Evana Sandusky has a daughter with Down syndrome and respiratory issues that have put her in the ICU eight times. She says, “There have been several times over the past few years when I have had to keep my daughter isolated from large groups of people,” including her church of 1,000. 

But, during this pandemic, she’s getting frequent texts from church members to ask how her family is doing and to see if they need anything. These days, people better understand the threat to her daughter’s health and are intentionally serving her family. 

I hope this concern doesn’t end when most members are able to return to church. Those in high-risks groups won’t be able to resume normal life for months, or perhaps more than a year. For many families with special-needs members, isolation is a reality of life in every season. Church staff and compassionate members are important lifelines to keep these families connected to the church and provide them with practical help and support.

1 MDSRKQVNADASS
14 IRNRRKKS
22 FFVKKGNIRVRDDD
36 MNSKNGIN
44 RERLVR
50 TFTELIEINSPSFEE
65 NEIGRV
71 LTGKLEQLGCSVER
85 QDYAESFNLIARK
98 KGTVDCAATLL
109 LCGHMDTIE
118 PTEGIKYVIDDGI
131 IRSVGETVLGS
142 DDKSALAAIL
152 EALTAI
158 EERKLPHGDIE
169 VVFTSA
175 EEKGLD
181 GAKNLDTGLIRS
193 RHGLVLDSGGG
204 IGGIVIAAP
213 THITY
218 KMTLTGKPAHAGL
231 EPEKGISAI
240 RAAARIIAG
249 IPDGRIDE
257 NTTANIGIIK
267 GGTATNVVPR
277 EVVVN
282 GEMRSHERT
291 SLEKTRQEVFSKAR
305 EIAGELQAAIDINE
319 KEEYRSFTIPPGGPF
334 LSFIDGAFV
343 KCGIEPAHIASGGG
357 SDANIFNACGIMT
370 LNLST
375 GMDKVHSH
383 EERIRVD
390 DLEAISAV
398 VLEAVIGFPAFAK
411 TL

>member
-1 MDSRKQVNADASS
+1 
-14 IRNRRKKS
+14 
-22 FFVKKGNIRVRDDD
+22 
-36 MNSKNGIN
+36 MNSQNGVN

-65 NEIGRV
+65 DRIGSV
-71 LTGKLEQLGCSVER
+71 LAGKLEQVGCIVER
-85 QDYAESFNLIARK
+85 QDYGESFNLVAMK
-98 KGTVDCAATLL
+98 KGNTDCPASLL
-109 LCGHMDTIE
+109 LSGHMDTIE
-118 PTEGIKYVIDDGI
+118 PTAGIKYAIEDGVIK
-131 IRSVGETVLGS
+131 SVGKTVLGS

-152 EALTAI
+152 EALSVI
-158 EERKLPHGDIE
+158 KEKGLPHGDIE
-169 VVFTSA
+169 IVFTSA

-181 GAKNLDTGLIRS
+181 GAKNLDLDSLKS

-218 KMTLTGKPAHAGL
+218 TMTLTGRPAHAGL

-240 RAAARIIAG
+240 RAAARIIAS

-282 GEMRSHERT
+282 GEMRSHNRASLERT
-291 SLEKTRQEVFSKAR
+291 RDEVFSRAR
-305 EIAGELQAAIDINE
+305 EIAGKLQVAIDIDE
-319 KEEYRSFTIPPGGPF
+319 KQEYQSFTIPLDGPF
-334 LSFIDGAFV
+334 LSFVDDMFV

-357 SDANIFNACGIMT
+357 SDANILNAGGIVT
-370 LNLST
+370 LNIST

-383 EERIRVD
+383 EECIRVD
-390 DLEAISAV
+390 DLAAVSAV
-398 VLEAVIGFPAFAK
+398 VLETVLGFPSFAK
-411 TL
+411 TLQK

Jesus’s healing miracles didn’t merely restore people’s sight or mobility—he restored their place in the community.

We serve a God who draws people to himself and into relationship with other believers. Jesus’s healing miracles didn’t merely restore people’s sight or mobility—he restored their place in the community. Our Lord noticed the outcasts, the ignored, and the suffering, and he welcomed them into fellowship with himself and others. 

God is still working in this way today. And our pandemic modifications may be his gracious tool to allow churches to minister more effectively to everyone.